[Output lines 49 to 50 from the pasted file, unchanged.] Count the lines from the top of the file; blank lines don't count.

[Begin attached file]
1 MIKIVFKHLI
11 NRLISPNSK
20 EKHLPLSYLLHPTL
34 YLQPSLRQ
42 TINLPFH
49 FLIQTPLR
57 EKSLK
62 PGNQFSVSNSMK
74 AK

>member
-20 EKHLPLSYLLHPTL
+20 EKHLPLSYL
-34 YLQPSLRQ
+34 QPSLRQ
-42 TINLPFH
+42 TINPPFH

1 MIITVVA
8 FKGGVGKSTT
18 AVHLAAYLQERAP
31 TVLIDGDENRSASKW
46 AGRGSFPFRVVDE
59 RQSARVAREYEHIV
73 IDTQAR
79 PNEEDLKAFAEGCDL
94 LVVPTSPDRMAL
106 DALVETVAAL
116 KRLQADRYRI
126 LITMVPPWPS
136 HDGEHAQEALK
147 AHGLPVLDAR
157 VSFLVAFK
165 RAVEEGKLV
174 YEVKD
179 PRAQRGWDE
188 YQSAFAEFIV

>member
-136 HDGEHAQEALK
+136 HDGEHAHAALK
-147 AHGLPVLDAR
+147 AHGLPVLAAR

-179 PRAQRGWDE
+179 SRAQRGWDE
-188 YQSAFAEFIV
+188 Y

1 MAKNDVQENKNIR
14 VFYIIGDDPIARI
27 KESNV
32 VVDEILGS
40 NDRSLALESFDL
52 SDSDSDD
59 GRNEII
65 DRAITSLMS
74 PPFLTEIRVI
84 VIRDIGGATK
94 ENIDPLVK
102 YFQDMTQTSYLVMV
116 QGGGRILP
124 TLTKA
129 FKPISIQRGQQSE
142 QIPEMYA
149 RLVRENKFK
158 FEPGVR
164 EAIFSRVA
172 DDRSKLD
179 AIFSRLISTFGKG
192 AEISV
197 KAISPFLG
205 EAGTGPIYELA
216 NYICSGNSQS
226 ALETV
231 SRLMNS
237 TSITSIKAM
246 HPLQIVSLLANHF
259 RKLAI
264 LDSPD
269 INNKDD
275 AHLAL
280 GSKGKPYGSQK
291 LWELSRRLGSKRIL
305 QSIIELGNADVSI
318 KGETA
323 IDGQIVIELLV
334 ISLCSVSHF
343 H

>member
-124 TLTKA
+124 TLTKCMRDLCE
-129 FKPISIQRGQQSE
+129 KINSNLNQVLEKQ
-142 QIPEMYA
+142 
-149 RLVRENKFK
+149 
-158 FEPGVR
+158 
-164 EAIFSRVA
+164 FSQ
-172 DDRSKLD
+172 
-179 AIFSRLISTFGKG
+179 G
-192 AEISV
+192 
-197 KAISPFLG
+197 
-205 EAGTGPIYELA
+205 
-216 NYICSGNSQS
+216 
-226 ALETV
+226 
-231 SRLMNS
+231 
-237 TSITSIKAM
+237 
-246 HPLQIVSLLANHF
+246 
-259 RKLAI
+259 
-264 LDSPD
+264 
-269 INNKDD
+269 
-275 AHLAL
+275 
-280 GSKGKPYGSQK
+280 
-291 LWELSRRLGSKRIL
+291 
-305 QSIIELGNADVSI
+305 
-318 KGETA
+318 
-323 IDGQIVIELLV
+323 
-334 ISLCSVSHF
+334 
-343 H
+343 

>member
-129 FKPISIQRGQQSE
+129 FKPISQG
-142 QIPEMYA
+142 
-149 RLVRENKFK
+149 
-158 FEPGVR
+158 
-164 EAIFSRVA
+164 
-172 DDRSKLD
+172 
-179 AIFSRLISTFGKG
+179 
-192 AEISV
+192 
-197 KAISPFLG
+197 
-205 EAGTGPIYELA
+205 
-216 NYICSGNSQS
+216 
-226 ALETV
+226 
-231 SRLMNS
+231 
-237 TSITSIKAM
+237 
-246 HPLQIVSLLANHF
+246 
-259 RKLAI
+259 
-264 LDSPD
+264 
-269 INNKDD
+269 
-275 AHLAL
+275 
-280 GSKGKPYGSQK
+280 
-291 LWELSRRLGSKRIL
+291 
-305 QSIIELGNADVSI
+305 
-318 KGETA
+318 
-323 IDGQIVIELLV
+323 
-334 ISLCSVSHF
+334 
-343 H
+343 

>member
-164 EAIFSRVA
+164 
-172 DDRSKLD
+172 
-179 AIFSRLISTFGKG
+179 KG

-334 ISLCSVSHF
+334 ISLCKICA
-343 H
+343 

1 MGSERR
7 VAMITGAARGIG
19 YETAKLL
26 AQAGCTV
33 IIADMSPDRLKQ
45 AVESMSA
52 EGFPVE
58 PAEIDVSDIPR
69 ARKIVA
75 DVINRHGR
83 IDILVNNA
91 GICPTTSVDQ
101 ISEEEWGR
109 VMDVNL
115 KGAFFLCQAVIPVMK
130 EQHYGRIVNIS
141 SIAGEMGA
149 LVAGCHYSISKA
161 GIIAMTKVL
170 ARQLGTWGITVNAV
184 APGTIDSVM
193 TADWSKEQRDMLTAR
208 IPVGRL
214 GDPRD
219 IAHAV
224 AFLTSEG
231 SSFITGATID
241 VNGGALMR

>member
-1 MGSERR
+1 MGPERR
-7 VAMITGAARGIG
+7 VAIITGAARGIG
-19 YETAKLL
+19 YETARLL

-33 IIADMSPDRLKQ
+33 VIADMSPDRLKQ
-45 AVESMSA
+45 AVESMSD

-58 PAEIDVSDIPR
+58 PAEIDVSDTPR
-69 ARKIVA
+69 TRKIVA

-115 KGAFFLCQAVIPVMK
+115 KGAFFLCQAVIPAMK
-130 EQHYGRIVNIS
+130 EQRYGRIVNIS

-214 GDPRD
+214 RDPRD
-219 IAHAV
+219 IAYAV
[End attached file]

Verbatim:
40 NDRSLALESFDL
52 SDSDSDD